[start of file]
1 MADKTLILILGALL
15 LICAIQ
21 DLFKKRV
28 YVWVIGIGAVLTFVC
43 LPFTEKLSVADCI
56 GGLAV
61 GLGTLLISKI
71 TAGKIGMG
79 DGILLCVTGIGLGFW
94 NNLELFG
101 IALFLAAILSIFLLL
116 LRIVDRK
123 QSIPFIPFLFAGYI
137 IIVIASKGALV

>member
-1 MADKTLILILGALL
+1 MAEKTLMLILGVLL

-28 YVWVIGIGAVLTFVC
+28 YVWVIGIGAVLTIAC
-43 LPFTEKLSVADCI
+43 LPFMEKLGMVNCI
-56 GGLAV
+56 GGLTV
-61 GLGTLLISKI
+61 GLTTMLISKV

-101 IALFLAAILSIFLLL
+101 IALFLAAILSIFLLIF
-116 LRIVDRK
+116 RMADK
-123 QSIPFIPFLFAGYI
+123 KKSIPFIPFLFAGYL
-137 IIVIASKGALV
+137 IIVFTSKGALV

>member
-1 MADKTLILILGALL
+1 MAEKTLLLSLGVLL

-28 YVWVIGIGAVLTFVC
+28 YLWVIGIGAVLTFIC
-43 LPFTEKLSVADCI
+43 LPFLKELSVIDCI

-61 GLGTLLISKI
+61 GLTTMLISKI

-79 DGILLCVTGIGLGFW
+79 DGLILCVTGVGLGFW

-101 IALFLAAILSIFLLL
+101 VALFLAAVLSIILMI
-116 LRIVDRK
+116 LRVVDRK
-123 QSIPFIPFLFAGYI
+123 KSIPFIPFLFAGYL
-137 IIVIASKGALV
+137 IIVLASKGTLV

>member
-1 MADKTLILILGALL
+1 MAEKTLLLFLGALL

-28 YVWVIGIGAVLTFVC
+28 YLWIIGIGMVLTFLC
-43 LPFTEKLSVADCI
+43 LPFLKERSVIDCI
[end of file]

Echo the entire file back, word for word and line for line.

1 MADKTLILILGALL
15 LICAIQ
21 DLFKKRV
28 YVWVIGIGAVLTFVC
43 LPFTEKLSVADCI
56 GGLAV
61 GLGTLLISKI
71 TAGKIGMG
79 DGILLCVTGIGLGFW
94 NNLELFG
101 IALFLAAILSIFLLL
116 LRIVDRK
123 QSIPFIPFLFAGYI
137 IIVIASKGALV

>member
-1 MADKTLILILGALL
+1 MAEKTLMLILGVLL

-28 YVWVIGIGAVLTFVC
+28 YVWVIGIGAVLTIAC
-43 LPFTEKLSVADCI
+43 LPFMEKLGMVNCI
-56 GGLAV
+56 GGLTV
-61 GLGTLLISKI
+61 GLTTMLISKV

-101 IALFLAAILSIFLLL
+101 IALFLAAILSIFLLIF
-116 LRIVDRK
+116 RMADK
-123 QSIPFIPFLFAGYI
+123 KKSIPFIPFLFAGYL
-137 IIVIASKGALV
+137 IIVFTSKGALV

>member
-1 MADKTLILILGALL
+1 MAEKTLLLSLGVLL

-28 YVWVIGIGAVLTFVC
+28 YLWVIGIGAVLTFIC
-43 LPFTEKLSVADCI
+43 LPFLKELSVIDCI

-61 GLGTLLISKI
+61 GLTTMLISKI

-79 DGILLCVTGIGLGFW
+79 DGLILCVTGVGLGFW

-101 IALFLAAILSIFLLL
+101 VALFLAAVLSIILMI
-116 LRIVDRK
+116 LRVVDRK
-123 QSIPFIPFLFAGYI
+123 KSIPFIPFLFAGYL
-137 IIVIASKGALV
+137 IIVLASKGTLV

>member
-1 MADKTLILILGALL
+1 MAEKTLLLFLGALL

-28 YVWVIGIGAVLTFVC
+28 YLWIIGIGMVLTFLC
-43 LPFTEKLSVADCI
+43 LPFLKERSVIDCI